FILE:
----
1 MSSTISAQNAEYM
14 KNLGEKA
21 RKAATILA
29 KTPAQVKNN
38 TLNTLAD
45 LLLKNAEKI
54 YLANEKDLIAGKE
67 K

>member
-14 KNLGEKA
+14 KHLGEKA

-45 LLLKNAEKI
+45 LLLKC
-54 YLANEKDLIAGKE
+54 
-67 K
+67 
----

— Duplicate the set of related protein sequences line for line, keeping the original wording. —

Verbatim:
1 MSSTISAQNAEYM
14 KNLGEKA
21 RKAATILA
29 KTPAQVKNN
38 TLNTLAD
45 LLLKNAEKI
54 YLANEKDLIAGKE
67 K

>member
-14 KNLGEKA
+14 KHLGEKA

-45 LLLKNAEKI
+45 LLLKC
-54 YLANEKDLIAGKE
+54 
-67 K
+67 